Lived onboard Hadar

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Friday, July 04, 2008

Shipton-on-Cherwell to Banbury.

Wednesday 2nd July.

Shipton-on-Cherwell to Aynho Wharf. 12.5 miles, 8 locks and a couple of lift bridges.
Good morning world and what a fine morning it was. The sun was out and there was absolutely no breeze at all. We were woken up early 6.30am to be precise by boats on the move; it was refreshing to know we are never the only ones who move early sometimes. But not this morning, we lay in bed with Marmite doing her best to get us up, with her meowing and jumping on the both of us. When we did get up and get organised it was 7.53am before we left Shipton-on-Cherwell. Destination for today Aynho Wharf if all went well.
Leaving Shipton-on-Cherwell we had to giggle to ourselves when we saw a pig in a canoe, it struck us as very funny.I wonder if they have ever taken him out on the water in that canoe?
My first job of the day was a lift bridge. Pulling on the chain is the easy part, the more difficult bit is keeping the bridge up whilst Keith manoeuvres Hadar through the hole, I usually end up sitting on the beam. Now that is a sight to behold ha ha. There is no graceful way of doing it.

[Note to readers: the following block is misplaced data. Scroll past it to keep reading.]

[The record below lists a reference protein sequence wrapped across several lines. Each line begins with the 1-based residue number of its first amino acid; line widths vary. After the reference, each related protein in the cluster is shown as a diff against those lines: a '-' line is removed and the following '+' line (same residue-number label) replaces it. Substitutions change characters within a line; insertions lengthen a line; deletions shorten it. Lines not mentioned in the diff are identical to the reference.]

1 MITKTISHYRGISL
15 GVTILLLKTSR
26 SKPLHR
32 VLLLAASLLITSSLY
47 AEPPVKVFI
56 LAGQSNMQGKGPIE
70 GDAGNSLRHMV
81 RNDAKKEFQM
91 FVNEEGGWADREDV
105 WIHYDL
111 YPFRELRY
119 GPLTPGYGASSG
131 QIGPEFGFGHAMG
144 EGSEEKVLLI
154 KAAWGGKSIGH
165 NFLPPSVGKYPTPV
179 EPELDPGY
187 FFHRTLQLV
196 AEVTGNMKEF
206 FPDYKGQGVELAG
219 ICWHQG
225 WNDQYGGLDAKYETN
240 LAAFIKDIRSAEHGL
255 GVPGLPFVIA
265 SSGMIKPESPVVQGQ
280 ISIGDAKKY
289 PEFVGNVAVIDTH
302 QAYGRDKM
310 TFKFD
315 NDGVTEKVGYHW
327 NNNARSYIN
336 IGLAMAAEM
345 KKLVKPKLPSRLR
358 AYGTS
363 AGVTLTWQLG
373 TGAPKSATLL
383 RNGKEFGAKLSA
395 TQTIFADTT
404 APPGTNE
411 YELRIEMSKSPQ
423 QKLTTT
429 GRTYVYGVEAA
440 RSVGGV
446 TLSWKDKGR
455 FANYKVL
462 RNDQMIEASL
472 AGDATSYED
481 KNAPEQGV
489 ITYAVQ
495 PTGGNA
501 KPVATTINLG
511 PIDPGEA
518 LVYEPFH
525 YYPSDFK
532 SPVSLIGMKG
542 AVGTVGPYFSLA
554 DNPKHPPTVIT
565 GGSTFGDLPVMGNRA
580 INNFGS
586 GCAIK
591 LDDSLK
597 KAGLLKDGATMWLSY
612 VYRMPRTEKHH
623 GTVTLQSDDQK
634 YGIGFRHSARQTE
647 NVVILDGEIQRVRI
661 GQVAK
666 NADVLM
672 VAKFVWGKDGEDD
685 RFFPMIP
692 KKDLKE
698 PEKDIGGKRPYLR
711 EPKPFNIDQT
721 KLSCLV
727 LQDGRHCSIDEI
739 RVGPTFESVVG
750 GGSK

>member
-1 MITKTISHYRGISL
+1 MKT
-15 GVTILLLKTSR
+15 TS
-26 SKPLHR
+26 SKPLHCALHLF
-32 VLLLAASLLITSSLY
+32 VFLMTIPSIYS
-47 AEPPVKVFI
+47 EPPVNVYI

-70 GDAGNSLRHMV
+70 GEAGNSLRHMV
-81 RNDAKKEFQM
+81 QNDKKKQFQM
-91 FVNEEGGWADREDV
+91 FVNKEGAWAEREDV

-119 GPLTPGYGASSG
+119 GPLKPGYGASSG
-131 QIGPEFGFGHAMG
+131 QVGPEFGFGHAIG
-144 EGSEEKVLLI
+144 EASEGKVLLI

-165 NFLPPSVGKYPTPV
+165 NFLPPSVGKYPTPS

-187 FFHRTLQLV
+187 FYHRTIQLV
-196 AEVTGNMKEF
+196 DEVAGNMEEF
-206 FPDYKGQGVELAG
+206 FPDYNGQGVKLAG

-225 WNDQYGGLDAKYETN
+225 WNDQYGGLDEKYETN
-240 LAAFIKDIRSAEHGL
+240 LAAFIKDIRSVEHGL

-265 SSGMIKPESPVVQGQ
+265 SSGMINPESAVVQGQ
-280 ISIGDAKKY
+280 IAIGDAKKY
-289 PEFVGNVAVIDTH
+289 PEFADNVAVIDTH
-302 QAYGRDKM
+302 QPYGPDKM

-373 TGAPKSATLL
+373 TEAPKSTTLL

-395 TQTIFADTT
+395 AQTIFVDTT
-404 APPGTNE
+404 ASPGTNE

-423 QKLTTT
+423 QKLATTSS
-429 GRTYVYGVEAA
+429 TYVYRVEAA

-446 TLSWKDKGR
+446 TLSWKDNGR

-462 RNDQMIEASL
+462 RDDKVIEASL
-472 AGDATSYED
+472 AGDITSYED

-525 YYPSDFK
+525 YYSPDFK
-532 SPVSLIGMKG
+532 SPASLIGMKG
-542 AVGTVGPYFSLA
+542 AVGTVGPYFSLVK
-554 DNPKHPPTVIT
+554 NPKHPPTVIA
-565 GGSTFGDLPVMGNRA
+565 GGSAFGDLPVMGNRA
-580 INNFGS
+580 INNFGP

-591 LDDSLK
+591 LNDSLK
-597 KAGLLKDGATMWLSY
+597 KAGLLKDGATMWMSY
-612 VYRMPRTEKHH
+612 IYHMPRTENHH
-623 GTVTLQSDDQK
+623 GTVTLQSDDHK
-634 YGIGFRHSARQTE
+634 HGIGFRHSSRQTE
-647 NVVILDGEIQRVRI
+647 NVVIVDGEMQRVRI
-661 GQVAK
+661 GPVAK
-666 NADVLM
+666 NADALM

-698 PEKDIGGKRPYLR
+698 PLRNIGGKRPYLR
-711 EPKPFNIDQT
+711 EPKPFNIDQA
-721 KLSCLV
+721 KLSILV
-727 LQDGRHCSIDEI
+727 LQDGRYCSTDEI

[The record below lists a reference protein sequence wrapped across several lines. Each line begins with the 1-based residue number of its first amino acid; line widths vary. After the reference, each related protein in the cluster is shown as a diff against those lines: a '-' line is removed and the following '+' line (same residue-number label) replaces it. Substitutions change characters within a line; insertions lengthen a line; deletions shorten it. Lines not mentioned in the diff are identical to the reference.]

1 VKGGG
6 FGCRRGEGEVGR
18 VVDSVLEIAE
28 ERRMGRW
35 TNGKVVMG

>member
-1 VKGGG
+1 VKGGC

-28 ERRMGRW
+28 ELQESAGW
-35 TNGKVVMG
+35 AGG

We then had Shipton Weir Lock, which can be a bit of a bugger, the gate is so difficult to open, that I have to press my feet on the wall of the bridge to get any leverage. I am no weakling, but this tests my strength every time. Just as well there was no one watching, it would of probably made them laugh.We were now on the River Cherwell, which was hardly moving this time. When we came down it back at the beginning of the year there was quite a flow. We cruised on by the old derelict cement work, with its huge chimney standing tall on the sky line.After Bakers Lock we were back onto the canal again and heading past Gibraltar and the pub called The Rock of Gibraltar. The canal follows alongside a golf course where gentlemen were out playing the course in the morning sunshine, they obviously had no jobs to go to.